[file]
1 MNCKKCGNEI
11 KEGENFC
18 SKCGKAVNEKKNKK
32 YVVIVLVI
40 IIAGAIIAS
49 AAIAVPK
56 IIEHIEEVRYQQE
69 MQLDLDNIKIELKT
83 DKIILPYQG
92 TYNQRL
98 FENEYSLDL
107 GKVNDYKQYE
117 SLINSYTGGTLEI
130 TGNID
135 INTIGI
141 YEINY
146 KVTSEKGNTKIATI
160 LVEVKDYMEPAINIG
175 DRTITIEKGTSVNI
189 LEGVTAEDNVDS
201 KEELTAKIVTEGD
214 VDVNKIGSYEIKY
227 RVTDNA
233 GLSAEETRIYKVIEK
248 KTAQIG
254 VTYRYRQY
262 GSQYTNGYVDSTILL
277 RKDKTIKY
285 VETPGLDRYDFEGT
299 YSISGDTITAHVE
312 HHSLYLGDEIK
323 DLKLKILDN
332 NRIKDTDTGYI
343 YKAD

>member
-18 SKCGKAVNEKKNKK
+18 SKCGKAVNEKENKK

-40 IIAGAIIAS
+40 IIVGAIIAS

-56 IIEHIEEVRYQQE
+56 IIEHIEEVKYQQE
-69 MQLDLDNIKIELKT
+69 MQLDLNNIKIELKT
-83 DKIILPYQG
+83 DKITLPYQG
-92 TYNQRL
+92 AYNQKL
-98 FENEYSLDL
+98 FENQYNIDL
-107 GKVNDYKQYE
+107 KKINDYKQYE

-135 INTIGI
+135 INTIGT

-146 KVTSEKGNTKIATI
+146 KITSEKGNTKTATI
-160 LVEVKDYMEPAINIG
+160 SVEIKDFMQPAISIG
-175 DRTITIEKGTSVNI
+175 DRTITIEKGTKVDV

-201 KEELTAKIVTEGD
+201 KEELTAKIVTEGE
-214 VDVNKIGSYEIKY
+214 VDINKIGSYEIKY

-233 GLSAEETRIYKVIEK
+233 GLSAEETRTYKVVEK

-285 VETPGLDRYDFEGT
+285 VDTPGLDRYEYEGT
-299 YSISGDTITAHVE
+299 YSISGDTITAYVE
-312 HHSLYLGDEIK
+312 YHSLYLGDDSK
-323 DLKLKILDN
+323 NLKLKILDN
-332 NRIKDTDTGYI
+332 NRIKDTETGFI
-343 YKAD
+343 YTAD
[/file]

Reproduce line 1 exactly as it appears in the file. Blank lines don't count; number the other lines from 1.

1 MNCKKCGNEI